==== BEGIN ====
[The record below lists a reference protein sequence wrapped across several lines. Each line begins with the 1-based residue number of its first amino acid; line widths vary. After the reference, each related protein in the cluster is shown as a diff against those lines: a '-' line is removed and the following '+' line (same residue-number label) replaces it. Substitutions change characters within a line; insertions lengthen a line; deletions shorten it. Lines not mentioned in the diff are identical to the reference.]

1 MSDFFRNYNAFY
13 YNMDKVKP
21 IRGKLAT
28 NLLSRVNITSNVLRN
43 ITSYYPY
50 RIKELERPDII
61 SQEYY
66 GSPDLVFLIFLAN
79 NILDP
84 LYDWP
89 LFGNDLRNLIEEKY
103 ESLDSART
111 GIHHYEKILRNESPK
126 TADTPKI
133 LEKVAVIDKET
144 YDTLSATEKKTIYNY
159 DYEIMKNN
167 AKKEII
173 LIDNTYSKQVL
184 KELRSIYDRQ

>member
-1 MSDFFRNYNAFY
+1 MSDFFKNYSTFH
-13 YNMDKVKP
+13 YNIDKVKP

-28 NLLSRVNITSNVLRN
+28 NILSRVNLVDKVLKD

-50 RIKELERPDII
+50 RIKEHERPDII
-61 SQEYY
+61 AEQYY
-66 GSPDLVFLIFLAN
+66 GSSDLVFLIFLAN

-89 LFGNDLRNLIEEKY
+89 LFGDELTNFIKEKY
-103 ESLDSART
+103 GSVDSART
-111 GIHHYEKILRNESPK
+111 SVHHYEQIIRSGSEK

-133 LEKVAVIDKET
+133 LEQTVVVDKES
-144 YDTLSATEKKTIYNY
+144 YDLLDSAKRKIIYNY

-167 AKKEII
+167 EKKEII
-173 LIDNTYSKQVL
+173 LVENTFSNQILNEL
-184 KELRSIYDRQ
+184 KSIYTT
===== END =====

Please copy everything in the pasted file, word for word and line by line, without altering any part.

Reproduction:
[The record below lists a reference protein sequence wrapped across several lines. Each line begins with the 1-based residue number of its first amino acid; line widths vary. After the reference, each related protein in the cluster is shown as a diff against those lines: a '-' line is removed and the following '+' line (same residue-number label) replaces it. Substitutions change characters within a line; insertions lengthen a line; deletions shorten it. Lines not mentioned in the diff are identical to the reference.]

1 MSDFFRNYNAFY
13 YNMDKVKP
21 IRGKLAT
28 NLLSRVNITSNVLRN
43 ITSYYPY
50 RIKELERPDII
61 SQEYY
66 GSPDLVFLIFLAN
79 NILDP
84 LYDWP
89 LFGNDLRNLIEEKY
103 ESLDSART
111 GIHHYEKILRNESPK
126 TADTPKI
133 LEKVAVIDKET
144 YDTLSATEKKTIYNY
159 DYEIMKNN
167 AKKEII
173 LIDNTYSKQVL
184 KELRSIYDRQ

>member
-1 MSDFFRNYNAFY
+1 MSDFFKNYSTFH
-13 YNMDKVKP
+13 YNIDKVKP

-28 NLLSRVNITSNVLRN
+28 NILSRVNLVDKVLKD

-50 RIKELERPDII
+50 RIKEHERPDII
-61 SQEYY
+61 AEQYY
-66 GSPDLVFLIFLAN
+66 GSSDLVFLIFLAN

-89 LFGNDLRNLIEEKY
+89 LFGDELTNFIKEKY
-103 ESLDSART
+103 GSVDSART
-111 GIHHYEKILRNESPK
+111 SVHHYEQIIRSGSEK

-133 LEKVAVIDKET
+133 LEQTVVVDKES
-144 YDTLSATEKKTIYNY
+144 YDLLDSAKRKIIYNY

-167 AKKEII
+167 EKKEII
-173 LIDNTYSKQVL
+173 LVENTFSNQILNEL
-184 KELRSIYDRQ
+184 KSIYTT